Today the Episcopal Church observes the life and witness of St. James of Jerusalem "The Just," brother of Our Lord. This James is not the same as James son of Zebedee, but is assumed to be the author of the Letter of James and is also considered, because of the witness in Acts and elsewhere, as the first Bishop of Jerusalem, and so in some sense the first ackwoledged Bishop in Christian history. James was executed during an interval in Roman governors in Jerusalem in about 62 AD. By the First Council of Nicea in 325 AD, there were some three hundred bishops in Christianity, but up till then only five Patriachs, or bishops of the most important dioceses. These are Jerusalem, Antioch, Alexandria, Constantinople, and Rome. So James the Just has a special place in Christianity for those who believe that being "catholic and apostolic" means being in communion with the historic episcopate.
Often the Scriptures appointed for Major Feasts are pretty obvious in their application. Occasionally, they don't seem to be, at least to me. Tonight's second lesson at Evening Prayer (Hebr. 12:12-24) seems like that to me. it's clearly exhortation to be at peace with others and also to recognize that in Jesus, proximity to God is assured, unlike at Mount Sinai during the Revelation of the Torah. This feast is not in the 1928 BCP, so is new in this edition. The recent Lutheran Evangelical Lutheran Worship does not have seperate readings in the Office for major feasts, and this feast is not observed there or by the Roman Catholic rite either. So no clues there. (Update: this Feast is observed by the Orthodox churches, and some of the appointed scripture is the same - see here.) The Psalms for the day are very Jerusalem-centric, and the reading from Isaiah (Is 65:17-25) is a wonderful prophecy about the Holy City's renewal. It's probably obvious to everyone but me, so if someone would please explain it, please do!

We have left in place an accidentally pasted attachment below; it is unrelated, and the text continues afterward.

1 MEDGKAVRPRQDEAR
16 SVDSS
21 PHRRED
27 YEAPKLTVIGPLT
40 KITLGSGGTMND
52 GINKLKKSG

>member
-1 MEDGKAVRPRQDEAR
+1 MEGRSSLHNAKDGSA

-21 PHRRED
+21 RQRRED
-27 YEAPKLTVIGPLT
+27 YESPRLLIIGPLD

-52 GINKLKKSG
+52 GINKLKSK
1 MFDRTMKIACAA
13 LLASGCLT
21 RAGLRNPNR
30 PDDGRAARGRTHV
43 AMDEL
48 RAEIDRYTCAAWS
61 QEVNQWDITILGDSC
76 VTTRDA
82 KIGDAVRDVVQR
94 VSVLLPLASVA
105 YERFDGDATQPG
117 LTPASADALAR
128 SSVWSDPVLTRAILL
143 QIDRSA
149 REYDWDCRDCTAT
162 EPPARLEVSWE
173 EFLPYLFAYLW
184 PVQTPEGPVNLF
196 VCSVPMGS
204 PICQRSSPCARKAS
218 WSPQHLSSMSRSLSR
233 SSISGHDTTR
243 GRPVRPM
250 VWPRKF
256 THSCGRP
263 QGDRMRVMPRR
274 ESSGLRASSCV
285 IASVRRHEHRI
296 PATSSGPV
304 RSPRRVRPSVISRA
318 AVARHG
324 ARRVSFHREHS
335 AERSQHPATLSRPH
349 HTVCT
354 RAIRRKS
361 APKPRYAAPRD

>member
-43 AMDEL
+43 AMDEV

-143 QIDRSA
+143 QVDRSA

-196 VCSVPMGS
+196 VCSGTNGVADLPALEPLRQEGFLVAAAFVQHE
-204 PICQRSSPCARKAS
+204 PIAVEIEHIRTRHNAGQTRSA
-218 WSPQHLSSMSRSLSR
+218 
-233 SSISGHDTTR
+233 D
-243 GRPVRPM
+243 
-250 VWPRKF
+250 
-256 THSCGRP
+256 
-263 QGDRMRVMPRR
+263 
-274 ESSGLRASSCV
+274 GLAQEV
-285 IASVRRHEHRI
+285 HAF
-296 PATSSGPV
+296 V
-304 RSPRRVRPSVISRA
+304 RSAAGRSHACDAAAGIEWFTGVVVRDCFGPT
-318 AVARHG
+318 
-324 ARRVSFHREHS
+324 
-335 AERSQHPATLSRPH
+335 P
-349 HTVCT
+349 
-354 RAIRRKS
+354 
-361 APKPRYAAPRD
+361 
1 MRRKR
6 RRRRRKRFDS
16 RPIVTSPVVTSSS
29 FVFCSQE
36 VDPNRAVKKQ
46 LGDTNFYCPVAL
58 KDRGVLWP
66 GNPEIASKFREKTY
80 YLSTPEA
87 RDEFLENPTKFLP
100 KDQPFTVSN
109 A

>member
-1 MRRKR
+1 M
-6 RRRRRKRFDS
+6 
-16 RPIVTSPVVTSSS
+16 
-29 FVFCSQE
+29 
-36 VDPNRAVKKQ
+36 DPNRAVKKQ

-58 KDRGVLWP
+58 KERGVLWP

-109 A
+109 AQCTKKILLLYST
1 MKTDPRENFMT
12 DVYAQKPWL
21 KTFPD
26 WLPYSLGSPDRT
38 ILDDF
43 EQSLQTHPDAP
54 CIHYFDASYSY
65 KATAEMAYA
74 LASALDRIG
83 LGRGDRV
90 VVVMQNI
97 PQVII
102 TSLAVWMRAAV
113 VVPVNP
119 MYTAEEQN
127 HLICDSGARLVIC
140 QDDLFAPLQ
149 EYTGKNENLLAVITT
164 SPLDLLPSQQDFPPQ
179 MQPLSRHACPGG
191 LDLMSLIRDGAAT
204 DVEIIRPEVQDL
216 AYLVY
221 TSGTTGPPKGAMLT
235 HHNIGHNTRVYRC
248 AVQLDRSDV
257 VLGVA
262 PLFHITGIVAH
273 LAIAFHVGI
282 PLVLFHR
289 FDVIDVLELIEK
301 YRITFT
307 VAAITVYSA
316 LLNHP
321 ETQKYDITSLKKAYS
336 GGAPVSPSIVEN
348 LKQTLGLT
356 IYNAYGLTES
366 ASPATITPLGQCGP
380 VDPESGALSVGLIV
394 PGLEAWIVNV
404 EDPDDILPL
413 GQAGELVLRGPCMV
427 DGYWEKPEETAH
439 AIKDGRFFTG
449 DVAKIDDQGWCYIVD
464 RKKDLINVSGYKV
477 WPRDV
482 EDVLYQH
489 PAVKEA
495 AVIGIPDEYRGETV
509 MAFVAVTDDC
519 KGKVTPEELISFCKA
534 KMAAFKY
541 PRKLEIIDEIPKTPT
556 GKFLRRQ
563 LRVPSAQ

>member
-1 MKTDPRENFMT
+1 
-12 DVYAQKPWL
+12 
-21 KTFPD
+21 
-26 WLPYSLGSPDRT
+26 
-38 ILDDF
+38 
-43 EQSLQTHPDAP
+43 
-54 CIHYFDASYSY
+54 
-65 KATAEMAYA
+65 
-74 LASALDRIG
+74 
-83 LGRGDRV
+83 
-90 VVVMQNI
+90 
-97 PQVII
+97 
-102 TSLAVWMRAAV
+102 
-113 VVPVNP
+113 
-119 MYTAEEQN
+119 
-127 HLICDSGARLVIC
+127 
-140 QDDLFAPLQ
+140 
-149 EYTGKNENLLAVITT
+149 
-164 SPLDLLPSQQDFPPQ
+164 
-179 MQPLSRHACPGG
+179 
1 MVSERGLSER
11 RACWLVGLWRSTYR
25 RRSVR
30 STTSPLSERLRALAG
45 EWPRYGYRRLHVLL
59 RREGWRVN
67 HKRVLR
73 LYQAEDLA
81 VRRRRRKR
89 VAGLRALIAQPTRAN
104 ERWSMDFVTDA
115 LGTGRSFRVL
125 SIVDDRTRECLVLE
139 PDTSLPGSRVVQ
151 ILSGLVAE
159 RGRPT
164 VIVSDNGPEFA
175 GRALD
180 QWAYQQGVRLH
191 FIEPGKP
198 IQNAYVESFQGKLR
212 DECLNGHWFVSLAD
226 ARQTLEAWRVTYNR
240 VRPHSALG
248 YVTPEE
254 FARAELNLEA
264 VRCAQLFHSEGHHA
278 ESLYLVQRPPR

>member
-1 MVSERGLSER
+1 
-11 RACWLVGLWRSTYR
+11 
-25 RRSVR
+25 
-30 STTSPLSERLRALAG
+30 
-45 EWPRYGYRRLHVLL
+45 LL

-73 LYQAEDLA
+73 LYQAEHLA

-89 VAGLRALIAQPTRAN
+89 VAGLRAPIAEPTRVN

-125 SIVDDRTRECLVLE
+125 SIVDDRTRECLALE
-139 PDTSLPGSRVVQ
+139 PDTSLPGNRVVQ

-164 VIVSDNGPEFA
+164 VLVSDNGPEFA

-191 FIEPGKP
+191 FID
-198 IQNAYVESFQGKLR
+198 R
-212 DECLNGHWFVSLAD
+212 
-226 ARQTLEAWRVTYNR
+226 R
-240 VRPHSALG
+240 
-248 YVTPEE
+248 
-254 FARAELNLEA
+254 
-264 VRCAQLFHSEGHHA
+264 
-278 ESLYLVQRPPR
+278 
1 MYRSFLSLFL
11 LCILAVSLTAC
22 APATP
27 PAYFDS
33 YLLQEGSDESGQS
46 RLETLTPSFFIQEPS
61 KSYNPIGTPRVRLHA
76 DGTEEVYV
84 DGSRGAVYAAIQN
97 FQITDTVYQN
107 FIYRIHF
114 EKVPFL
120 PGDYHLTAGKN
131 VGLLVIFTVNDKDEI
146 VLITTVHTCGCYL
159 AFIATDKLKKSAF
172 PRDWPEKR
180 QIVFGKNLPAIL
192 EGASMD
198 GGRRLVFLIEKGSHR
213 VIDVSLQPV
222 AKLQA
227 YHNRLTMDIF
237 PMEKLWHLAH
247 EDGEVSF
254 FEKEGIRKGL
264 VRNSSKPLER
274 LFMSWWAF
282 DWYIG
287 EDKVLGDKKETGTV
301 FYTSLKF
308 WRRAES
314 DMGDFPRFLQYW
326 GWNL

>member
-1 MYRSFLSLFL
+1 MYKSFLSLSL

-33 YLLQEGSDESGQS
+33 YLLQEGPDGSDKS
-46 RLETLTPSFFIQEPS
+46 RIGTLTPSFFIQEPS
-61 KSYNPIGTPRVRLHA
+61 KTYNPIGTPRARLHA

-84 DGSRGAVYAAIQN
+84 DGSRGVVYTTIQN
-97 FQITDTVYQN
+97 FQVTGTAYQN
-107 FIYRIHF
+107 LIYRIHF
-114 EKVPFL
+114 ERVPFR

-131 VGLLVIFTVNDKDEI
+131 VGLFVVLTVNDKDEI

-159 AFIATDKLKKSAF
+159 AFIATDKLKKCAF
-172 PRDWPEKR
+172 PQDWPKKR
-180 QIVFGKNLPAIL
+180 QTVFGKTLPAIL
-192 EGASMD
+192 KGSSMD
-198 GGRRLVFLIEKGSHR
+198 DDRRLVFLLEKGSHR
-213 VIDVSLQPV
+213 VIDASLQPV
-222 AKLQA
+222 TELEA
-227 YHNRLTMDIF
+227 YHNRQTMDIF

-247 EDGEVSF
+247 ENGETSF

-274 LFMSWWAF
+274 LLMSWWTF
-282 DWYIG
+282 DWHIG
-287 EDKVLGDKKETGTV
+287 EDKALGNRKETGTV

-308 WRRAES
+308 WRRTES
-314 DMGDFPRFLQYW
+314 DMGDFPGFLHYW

This Daily Office site suggests "O Lord, Thou Has Been Our Refuge" by Vaughn Williams for today. Here's a version on youtube that's nicely sung:
Grant, O God, that following the example of your servant James the Just, brother of our Lord, your Church may give itself continually to prayer and to the reconciliation of all who are at variance and enmity; through Jesus Christ our Lord, who lives and reigns with you and the Holy Spirit, one God, now and ever.
PS - The icon of St. James was written by Fr. Tobias Haller at In a Godward Direction just this year and will be dedicated Sunday. It's used with his permission.